Is it I or me? As children, we were so often corrected for misusing me that many of us think I is always right while me has become the evil impostor.
When we would say, “Me and Rebecca are going to the store,” it’s likely that someone drilled into our young heads: Rebecca and I. Rebecca and I. Rebecca and I.
Which Is It: I or Me?
We’ve been led to believe that me sounds common or uneducated, so we overcorrect by saying: Can Sean go to the ballgame with Mark and I? Join Dad and I for breakfast tomorrow. This gift is from you and I.
But contrary to popular belief, I isn’t always refined, educated, OR correct.
Both I and me can be right—or wrong—depending on how you use them.
INCORRECT: Do you want to play Monopoly with Vern and I?
INCORRECT: Hortense and me are making dinner tonight.
CORRECT: Do you want to play Monopoly with Vern and me?
CORRECT: Hortense and I are making dinner tonight.
The Basic Rules
- I and me are pronouns.
- I is always the subject. (EX: I visited; Grandma and I shopped; Hoss and I wrestled)
- Me is always the object, never the subject. (EX: with me; to Josie and me; for Uncle Elmer and me)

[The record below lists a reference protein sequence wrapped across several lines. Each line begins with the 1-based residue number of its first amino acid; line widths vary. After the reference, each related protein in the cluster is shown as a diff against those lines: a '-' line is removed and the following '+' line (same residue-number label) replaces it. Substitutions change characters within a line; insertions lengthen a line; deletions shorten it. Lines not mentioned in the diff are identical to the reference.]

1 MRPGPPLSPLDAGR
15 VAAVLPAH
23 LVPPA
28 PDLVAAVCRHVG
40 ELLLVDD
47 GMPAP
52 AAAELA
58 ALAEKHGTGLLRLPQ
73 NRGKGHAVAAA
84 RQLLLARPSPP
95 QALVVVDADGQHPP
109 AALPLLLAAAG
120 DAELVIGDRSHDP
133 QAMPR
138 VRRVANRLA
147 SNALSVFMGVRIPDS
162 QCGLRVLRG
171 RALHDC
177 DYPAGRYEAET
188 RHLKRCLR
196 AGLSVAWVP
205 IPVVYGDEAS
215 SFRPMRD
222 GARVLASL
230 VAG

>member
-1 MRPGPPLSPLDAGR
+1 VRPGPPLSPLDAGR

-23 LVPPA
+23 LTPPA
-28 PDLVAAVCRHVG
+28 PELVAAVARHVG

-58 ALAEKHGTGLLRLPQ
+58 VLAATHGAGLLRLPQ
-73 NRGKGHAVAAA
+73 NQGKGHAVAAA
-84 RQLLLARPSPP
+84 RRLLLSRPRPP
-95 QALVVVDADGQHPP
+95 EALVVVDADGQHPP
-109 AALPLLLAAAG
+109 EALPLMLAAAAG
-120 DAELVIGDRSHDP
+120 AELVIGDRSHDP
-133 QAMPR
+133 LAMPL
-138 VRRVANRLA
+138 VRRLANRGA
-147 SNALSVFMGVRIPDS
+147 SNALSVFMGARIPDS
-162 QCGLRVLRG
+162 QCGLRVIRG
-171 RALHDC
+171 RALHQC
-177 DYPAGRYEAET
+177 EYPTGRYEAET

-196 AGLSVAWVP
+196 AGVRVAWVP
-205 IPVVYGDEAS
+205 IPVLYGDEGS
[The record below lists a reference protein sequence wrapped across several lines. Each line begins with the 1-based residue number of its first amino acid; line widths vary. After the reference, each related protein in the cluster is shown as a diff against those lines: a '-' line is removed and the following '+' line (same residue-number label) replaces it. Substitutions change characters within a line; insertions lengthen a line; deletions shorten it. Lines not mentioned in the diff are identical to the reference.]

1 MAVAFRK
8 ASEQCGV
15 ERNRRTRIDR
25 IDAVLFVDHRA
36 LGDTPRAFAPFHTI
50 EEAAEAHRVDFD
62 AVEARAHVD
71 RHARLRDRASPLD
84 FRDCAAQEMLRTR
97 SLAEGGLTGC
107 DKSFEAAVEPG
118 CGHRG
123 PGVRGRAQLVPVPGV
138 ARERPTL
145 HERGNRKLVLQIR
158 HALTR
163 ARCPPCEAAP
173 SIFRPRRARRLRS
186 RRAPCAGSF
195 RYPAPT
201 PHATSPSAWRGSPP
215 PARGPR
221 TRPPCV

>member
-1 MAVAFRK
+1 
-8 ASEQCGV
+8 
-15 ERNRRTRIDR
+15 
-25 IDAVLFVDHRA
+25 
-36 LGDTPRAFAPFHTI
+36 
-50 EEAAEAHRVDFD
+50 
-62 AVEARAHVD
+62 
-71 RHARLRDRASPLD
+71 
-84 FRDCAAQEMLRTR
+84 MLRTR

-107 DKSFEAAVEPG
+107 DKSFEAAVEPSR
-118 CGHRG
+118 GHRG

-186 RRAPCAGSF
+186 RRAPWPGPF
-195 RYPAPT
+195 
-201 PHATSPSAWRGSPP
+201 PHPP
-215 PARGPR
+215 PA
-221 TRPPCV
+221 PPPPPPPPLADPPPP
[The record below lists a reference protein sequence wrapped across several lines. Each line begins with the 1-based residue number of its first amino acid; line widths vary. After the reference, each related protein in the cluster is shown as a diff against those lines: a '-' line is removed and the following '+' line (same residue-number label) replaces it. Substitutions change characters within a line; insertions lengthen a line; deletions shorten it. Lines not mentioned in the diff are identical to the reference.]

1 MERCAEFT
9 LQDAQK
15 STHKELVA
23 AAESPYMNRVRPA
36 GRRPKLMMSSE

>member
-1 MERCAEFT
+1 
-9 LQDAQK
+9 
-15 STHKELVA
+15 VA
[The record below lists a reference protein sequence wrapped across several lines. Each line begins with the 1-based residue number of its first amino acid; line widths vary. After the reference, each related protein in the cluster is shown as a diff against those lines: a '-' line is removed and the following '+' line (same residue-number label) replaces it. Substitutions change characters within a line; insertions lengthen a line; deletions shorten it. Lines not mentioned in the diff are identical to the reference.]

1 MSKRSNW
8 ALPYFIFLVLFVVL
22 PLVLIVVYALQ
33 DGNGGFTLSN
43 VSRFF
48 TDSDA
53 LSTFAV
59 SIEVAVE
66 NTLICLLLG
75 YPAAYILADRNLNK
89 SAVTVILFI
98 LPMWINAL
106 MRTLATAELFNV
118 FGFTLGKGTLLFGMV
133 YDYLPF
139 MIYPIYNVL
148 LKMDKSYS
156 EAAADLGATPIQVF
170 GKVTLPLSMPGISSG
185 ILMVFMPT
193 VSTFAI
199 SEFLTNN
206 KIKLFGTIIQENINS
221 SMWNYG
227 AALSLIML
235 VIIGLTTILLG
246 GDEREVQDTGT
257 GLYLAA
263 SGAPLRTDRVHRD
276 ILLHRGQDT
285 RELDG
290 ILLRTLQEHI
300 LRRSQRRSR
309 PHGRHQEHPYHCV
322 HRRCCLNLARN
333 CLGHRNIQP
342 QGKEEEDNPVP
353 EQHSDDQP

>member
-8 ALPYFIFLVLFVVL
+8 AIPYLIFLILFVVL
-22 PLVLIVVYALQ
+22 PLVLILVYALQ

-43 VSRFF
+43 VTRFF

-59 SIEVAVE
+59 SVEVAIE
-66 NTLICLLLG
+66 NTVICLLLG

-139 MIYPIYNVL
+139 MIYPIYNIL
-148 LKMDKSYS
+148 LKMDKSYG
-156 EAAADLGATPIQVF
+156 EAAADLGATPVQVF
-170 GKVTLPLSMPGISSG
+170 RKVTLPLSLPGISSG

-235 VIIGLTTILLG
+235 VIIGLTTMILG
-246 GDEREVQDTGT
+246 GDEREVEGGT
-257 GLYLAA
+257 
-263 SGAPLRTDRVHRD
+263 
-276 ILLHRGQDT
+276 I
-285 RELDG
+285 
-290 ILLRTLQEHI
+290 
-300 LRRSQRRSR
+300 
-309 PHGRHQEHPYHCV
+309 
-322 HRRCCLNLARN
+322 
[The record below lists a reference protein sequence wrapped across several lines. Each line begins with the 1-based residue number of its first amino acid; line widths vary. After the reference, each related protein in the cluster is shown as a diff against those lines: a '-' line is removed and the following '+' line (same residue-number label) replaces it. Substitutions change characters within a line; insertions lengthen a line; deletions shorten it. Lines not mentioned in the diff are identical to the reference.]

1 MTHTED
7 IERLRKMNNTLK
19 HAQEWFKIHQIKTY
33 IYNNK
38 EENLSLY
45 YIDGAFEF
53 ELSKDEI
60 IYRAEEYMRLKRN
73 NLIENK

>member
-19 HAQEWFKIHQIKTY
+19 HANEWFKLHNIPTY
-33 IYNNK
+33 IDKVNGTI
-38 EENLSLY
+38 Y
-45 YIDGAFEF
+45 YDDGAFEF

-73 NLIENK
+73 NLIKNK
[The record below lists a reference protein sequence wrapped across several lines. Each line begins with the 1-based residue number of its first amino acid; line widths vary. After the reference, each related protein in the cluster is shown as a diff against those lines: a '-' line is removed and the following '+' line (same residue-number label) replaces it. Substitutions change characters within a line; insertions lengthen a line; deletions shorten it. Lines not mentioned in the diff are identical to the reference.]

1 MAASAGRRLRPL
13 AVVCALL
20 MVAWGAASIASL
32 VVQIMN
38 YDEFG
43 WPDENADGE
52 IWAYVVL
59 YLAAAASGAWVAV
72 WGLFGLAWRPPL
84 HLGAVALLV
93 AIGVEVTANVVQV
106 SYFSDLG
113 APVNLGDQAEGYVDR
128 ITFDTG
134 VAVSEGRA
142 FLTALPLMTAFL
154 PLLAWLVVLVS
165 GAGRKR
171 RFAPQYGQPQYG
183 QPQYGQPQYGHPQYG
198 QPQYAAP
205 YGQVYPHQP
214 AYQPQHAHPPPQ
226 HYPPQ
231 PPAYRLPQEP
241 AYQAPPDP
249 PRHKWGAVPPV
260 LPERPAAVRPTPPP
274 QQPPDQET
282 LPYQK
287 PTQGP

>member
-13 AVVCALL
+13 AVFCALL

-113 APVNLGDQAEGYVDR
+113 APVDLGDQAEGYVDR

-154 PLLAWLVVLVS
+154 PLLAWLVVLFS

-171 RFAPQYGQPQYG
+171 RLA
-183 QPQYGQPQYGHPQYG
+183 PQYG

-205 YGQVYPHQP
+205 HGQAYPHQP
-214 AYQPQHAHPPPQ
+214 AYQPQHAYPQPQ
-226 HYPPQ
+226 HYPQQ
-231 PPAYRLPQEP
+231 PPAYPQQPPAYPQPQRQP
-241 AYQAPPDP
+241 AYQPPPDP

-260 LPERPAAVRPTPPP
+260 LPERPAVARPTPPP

This is also true for they/them, he/him, she/her, and we/us.
You and your children will enjoy learning a few simple tricks to make sense of these rules. Here are some samples and quick I/me tests:
Example: Jonah and me are going to the park.
Test: Remove Jonah from the sentence. Which sounds correct?
Me is/are going.
I am/are going.
You wouldn’t say “Me is going to the park.” You’d say, “I am going to the park.” So “Jonah and I” would be correct.
Example: The pies smelled so good that me and Lauren both bought one.
Test: Remove Lauren from the sentence. Which sounds correct now?
Me bought one.
I bought one.
Example: You were so kind to John and I.
Test: Leave John out. Now which sounds correct?
You were so kind to I.
You were so kind to me.
Example: Just between you and I . . .
Test: Replace I/me (subjects) with we/us (objects).
Just between we . . . (Nope!)
Just between us . . . (Yes!)
So “between you and me” is correct. Pretty easy once you know the tricks!
As you can see, I isn’t always sophisticated and suave, and me isn’t always unrefined and coarse. Each one plays a role. The trick is to learn what that role is!
Copyright © 2008 Kim Kautzer. All rights reserved.